Reviewer: Freda Cooper
Director: Sian Heder
Stars: Ellen Page, Allison Janney, Tammy Blanchard
Screening at Sundance London on 2nd and 5th June
Sundance London opens this Thursday, 2nd June, with the international premiere of “Tallulah”, a film about doing the wrong thing for the right reasons.
And in the title role, Ellen Page has ignored the usual rule about not acting with children by sharing the screen with not one toddler, but two – the sisters who play the little girl at the heart of the story. Credit where credit is due.
Tallulah is rootless, a free spirit living her hand-to-mouth in her camper van. After splitting with her boyfriend and arriving in NY, she’s in a hotel taking advantage of left over room service when one of the guests mistakes her for a member of staff. The woman (Tammy Blanchard) has a toddler but can’t cope with the demands of motherhood and before Tallulah knows it, she’s babysitting the child while the woman goes out on a date. She’s drunk on her return and, as Tallulah is about to leave, the little one screams the place down in distress. So she takes the toddler with her.
So, yes, she kidnaps the youngster, but to her it makes perfect sense and the audience isn’t far behind. The child’s mother is so eager to palm her off onto anybody – in this case a complete stranger – and Tallulah can see that the toddler needs looking after, as well as craving love and attention. The way she bawls when her new friend is about to leave says it all: it’s possibly the first time she’s experienced affection for some time.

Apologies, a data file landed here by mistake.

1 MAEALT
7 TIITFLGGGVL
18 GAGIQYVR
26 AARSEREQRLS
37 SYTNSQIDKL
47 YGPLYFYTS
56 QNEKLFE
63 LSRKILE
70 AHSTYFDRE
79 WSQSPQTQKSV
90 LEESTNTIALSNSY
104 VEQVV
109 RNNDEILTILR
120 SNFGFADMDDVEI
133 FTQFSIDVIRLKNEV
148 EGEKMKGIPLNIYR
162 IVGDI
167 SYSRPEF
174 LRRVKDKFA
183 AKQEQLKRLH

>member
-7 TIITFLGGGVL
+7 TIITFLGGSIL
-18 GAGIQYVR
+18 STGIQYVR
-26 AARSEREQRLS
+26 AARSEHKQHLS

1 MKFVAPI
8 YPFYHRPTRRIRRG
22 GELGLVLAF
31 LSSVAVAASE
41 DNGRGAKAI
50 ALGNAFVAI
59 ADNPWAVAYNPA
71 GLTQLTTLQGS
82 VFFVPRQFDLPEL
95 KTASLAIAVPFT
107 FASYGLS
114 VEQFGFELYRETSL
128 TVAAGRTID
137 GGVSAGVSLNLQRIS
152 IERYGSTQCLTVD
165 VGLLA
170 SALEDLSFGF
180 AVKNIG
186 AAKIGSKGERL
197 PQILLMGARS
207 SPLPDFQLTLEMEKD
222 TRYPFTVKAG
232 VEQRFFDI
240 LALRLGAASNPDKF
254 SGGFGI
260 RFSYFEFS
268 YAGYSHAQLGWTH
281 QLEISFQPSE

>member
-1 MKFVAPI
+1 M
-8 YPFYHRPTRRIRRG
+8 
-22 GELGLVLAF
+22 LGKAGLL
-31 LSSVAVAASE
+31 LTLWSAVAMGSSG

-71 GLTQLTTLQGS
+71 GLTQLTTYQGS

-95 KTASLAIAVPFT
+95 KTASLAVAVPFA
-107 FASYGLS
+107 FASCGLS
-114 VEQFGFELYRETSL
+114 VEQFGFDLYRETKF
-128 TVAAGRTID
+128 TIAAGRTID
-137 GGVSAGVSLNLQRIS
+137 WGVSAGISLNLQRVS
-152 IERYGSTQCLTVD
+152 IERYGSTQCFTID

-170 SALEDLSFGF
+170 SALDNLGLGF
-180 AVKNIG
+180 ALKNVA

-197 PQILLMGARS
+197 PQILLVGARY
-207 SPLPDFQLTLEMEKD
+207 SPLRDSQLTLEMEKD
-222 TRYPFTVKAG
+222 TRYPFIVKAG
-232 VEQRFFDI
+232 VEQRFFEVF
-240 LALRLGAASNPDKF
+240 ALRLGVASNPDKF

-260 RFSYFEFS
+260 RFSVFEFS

But where does she go now? The answer is her ex-boyfriend’s mother, Margo (Allison Janney), who lives alone in a nice, orderly apartment while her divorce haltingly goes through. Angry at the break-up of her marriage, she’s grown used to her own space, is a territorial control freak and full of New York angst. And now her home has been thrown into chaos by a homeless girl and a toddler.
As the three get used to each other, the child’s mother Carolyn spots them in the street and eventually she, Margo and Tallulah find their lives increasingly more intertwined. Fascinatingly, when the two older women eventually meet, they discover they have much more in common than they could ever have imagined.
“Tallulah” is written and filmed very much from a female perspective, with a woman director/screenwriter and three fine actresses at the centre of it. Ellen Page is as reliable and engaging as ever, Allison Janney demonstrates yet again that she’s one of the most criminally underrated actresses around and Tammy Blanchard shines in a role that could be over-cooked far too easily: as she delves deeper into the character, she shifts our attitudes from contempt to compassion. If only director Sian Heder had resisted the temptation to include the dream sequences: they’re out of kilter with the rest of the film, one that is rooted in a nightmare that too many mothers have experienced.
But this is a watchable example of what a woman director/writer can do, especially when she’s given the cast to go with it. This is Heder’s feature film debut and she clearly has an eye for strong characters – and can create them as well. Let’s hear it for the girls!